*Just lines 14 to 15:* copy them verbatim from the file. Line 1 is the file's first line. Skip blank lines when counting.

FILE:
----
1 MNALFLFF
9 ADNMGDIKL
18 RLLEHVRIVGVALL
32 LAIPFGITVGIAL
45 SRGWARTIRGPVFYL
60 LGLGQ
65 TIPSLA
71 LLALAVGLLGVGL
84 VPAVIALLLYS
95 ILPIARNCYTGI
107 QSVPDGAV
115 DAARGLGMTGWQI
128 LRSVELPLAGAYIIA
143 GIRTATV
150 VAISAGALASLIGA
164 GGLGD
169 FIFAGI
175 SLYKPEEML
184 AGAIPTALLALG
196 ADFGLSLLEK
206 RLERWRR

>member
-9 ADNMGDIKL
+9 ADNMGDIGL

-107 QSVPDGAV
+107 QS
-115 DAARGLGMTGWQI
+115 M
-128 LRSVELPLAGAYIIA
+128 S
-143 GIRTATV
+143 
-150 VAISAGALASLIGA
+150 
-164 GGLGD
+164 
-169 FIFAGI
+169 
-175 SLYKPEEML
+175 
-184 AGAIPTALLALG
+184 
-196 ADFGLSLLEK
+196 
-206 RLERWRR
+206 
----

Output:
143 GIRTATV
150 VAISAGALASLIGA